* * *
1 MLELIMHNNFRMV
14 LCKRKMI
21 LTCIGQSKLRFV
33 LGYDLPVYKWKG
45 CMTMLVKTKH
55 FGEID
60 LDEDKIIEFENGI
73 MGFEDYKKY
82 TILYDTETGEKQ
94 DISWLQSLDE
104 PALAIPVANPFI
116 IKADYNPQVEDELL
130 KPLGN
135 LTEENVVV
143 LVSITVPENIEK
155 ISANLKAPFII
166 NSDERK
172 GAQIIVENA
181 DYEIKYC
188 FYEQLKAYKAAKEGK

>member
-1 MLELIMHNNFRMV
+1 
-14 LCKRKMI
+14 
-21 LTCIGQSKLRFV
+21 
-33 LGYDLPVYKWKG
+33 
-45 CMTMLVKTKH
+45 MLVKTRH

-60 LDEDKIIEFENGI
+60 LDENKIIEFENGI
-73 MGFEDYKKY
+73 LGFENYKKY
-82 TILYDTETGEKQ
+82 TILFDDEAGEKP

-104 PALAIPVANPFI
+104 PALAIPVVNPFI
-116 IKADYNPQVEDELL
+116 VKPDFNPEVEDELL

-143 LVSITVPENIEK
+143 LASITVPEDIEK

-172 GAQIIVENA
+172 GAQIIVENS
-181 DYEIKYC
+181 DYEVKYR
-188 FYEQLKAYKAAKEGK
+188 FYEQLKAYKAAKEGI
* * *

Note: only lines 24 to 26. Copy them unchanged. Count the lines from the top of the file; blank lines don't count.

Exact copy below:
-14 LCKRKMI
+14 
-21 LTCIGQSKLRFV